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My Book Club series is back! These are my top 10 key takeaways from Yes!: 50 Scientifically Proven Ways to Be Persuasive by Noah J. Goldstein, Steve J. Martin, and Robert Cialdini.

 “Can you recommend a book for…?”

“What are you reading right now?”

“What are your favorite books?”

I get asked those types of questions a lot and, as an avid reader and all-around bibliophile, I’m always happy to oblige.

I also like to encourage people to read as much as possible because knowledge benefits you much like compound interest. The more you learn, the more you know; the more you know, the more you can do; the more you can do, the more opportunities you have to succeed.

On the flip side, I also believe there’s little hope for people who aren’t perpetual learners. Life is overwhelmingly complex and chaotic, and it slowly suffocates and devours the lazy and ignorant.

So, if you’re a bookworm on the lookout for good reads, or if you’d like to get into the habit of reading, this book club for you.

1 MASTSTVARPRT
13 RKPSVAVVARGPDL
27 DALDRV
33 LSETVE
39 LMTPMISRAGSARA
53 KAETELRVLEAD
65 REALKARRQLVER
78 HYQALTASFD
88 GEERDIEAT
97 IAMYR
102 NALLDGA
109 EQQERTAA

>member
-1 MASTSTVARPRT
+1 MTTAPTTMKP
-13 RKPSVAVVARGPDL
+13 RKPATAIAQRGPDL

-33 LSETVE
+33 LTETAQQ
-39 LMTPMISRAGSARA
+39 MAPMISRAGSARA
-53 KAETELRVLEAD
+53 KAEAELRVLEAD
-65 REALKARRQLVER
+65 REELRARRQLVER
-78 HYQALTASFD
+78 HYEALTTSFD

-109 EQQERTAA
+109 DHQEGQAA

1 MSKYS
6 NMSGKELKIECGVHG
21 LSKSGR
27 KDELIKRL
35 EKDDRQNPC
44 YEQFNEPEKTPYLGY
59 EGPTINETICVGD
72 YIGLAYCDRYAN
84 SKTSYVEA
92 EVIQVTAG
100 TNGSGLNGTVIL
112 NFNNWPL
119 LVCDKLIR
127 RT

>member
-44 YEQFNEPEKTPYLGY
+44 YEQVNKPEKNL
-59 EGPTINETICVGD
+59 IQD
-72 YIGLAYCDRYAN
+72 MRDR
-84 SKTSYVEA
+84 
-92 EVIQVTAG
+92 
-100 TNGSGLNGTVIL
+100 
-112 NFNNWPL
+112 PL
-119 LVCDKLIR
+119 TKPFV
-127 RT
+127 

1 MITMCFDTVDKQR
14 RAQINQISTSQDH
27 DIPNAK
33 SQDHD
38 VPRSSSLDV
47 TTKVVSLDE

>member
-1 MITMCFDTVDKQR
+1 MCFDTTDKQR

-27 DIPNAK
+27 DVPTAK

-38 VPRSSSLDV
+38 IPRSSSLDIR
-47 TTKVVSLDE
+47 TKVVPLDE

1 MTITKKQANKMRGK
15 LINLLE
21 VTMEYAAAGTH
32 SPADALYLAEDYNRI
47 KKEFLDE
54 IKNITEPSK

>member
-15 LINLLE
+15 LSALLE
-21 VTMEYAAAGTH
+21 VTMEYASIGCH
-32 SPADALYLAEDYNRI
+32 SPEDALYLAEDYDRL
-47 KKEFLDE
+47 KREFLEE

The idea here is simple: Every month, I’ll share a book that I’ve particularly liked, why I liked it, and several of my key takeaways from it.

I’ll also keep things short and sweet so you can quickly decide whether the book is likely to be up your alley or not.

Alright, let’s get to the takeaways.


0:00 – Please leave a review of the show wherever you listen to podcasts and make sure to subscribe and leave a comment!

4:26 – Decision fatigue. 

5:09 – Devote training time on errors and how those errors can be avoided.

7:20 – Argue against your self interest. 

7:38 – Search others for their virtues. 

8:00 – Point out potential losses.

8:27 – Have product and company names that are easy to read and pronounce. 

8:50 – Give gifts that are significant, unexpected, and personalized.

9:11 – My award-winning fitness books for men and women:

11:10 – Commitment and consistency based strategies.

11:43 – Free the consumer from previous commitment.

12:17 – Mysterious influences.

Mentioned on the Show:

My award-winning fitness books for men and women:

What did you think of this episode? Have anything else to share? Let me know in the comments below!